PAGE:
Emails and things like private messages on Facebook or direct messages on Instagram can also be “phishing” scams, where they’ll ask for your information and promise to pass it along to companies that are hiring. What they really want to do is get as much personal information from you as possible so they can sell it to the highest bidders — and you’ll get inundated with all kinds of spam as a result. Phishing emails (in a job search context) are those emails that come out of nowhere, from people you’ve never heard of, telling you that you’re being considered for an amazing work-from-home job. They just need you to click through to a site that asks for all your personal information, or they want you to tell them your bank account details. You know what to do with these emails, right? Don’t give them any information! Don’t even reply; just delete them and move on with your day. With as competitive as the work-at-home world is, there is no need for companies to start soliciting applications. And where would they have gotten your email anyway? This is a total scam.
Work-from-home scams can often be check-cashing scams in disguise. The “hiring company” might promise to send you a check to cover your expenses. Then they’ll send a check for too much money, and they’ll have you cash it and return the overage to them somehow. This is always, always, always fraudulent and you should never cash that check. You should also never wire money to a potential employer.
What About Identify Theft?
The Internet can be a dangerous place. I’m sure that comes as no surprise – we’ve all heard nightmare tales of identity theft, data breaches, and even malware that takes your computer data hostage and makes you pay to get it back. (That last one is called Ransomware and, yes, it’s a real thing.) Essentially, the Internet is the new Wild West, and you must be prepared to face these challenges. You need to protect yourself, especially during the work-at-home job hunt when you’re sharing such personal data as your name, address, and social security number with companies you may have only been in contact with online. Let’s look at the steps you can take to stay safe.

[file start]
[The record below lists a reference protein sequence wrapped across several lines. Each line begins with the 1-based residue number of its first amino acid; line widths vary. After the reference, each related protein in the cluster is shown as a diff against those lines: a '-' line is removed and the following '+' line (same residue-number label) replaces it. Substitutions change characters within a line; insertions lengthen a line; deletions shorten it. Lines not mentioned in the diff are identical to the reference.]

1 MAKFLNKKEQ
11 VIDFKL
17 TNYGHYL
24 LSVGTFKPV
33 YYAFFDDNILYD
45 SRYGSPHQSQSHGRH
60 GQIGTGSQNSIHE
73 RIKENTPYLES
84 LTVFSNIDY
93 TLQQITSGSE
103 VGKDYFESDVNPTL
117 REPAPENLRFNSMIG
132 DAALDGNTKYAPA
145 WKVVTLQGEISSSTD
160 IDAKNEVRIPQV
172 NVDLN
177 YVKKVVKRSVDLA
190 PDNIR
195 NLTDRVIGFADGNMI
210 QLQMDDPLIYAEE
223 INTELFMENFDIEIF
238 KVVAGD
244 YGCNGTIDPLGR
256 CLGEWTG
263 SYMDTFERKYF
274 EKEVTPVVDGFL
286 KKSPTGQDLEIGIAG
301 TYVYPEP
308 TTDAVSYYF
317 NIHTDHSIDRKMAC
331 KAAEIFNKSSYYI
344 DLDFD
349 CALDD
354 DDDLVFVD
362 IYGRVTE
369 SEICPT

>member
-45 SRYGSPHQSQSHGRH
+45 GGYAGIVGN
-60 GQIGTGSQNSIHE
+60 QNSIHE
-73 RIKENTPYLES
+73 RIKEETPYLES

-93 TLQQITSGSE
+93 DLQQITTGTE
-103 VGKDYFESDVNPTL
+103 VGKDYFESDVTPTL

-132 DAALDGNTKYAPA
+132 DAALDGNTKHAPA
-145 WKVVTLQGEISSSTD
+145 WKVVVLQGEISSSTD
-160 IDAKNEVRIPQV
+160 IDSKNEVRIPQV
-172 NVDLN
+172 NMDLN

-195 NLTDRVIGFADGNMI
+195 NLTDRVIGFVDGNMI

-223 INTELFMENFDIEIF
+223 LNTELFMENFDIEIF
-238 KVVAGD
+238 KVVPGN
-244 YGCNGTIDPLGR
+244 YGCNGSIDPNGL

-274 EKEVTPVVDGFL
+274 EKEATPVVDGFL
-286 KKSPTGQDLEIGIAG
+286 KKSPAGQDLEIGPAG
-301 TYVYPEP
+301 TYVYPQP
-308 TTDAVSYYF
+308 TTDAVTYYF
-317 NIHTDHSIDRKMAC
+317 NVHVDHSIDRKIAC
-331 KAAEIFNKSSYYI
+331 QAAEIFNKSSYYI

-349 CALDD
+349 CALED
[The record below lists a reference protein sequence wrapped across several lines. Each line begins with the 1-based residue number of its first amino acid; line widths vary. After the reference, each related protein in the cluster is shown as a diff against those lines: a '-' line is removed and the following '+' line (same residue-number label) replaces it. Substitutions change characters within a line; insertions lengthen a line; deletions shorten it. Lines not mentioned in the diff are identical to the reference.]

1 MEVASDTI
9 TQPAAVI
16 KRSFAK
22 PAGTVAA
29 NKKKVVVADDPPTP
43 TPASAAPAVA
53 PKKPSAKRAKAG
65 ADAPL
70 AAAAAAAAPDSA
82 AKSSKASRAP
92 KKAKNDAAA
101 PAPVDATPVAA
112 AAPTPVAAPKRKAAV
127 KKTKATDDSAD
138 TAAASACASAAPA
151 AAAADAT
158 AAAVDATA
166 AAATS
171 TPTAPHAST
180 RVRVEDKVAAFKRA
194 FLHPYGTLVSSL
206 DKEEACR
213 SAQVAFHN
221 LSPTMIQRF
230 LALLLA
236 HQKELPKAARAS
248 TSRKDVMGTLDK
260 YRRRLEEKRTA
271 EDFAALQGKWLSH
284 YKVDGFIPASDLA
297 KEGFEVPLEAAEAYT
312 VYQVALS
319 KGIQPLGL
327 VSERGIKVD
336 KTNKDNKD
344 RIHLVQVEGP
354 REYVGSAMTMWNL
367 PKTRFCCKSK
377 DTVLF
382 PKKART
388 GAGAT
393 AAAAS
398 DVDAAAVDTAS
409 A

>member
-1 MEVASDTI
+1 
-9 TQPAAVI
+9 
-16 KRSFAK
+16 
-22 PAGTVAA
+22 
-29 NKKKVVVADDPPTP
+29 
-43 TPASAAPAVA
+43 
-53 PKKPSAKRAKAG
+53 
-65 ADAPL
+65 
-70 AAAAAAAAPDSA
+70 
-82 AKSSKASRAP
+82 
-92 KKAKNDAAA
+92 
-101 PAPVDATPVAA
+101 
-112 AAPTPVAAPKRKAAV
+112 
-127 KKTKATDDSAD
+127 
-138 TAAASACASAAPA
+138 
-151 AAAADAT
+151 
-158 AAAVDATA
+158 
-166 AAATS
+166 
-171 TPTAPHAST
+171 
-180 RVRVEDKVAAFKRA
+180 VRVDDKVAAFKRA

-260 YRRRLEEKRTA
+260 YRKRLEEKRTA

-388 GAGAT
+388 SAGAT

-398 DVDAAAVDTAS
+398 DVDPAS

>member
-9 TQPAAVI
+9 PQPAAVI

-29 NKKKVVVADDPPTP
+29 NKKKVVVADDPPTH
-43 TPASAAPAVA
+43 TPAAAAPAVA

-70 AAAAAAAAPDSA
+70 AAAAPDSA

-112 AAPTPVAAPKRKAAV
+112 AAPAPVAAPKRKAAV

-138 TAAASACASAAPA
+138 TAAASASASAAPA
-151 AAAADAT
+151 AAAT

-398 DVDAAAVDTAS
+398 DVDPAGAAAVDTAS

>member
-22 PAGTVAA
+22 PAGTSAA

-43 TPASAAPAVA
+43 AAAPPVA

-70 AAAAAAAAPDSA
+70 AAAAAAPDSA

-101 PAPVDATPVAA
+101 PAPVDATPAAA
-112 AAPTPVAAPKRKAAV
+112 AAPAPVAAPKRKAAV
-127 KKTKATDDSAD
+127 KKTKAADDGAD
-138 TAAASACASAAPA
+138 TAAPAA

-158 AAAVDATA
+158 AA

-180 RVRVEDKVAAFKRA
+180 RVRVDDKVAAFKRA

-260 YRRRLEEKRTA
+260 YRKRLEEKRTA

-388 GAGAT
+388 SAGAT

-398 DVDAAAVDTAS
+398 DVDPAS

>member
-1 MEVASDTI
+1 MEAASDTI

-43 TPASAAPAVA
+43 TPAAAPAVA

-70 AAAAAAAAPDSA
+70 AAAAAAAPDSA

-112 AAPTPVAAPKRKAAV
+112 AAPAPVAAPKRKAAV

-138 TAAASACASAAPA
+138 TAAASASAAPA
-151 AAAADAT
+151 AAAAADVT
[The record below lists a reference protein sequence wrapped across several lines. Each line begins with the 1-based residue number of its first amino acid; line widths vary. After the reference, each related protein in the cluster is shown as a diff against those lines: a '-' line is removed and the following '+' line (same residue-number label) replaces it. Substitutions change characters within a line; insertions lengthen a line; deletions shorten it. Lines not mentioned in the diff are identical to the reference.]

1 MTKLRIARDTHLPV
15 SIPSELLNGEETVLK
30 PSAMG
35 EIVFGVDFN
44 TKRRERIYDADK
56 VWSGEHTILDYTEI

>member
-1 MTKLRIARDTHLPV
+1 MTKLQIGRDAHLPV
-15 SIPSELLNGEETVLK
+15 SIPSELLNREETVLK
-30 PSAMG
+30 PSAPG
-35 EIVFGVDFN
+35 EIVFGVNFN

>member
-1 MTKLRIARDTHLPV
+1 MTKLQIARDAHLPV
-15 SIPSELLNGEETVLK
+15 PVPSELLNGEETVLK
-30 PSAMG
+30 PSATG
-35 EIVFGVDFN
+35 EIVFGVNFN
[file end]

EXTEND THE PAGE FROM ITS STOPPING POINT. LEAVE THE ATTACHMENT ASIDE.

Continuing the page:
The very first step you should take before ever browsing the Internet is installing and running antivirus and anti-malware software. If you don’t, you might as well be wandering around in a thunderstorm with a lightning rod – you’re going to get hit with something unpleasant. Most new computers come with trial versions of either McAfee or Norton. You can also find fantastic free antivirus programs like Avast Free Antivirus, AVG Enterprise FREE, or Bitdefender Antivirus Free Edition. For protection against malware, try Malwarebytes or Cybereason RansomFree.
Now that your computer is protected, here’s the next big rule for using the Internet: be extremely cautious about giving out personal information. When you’re job searching, you may be tempted to upload your résumé to any number of job sites to make filling out applications easier and to help prospective employers find you. Unfortunately, it’s not always a good idea. Generally, your résumé will include your name, address, phone number, email address, details about where you’ve worked and lived – in other words, a wealth of personal information that someone can use to steal your identity. Make sure you only provide the bare minimum of personal data when sharing your résumé online, and that you’re dealing with a reputable job board or employer when you give out more specific information (including your date of birth). You can do this by editing your résumé to redact sensitive info, or reworking a chronological résumé into a functional résumé.
There is some information you should never give out, unless you’re certain it’s being used by a reputable employer for legitimate reasons. These include your bank account number, your driver’s license number, and your social security number. A real employer may use this information to set up your direct deposit and deal with taxes. A scammer will use it to steal your identity.
Pro Tips for Avoiding Identity Theft
Let’s look at a few ways to level up your personal protection practices online.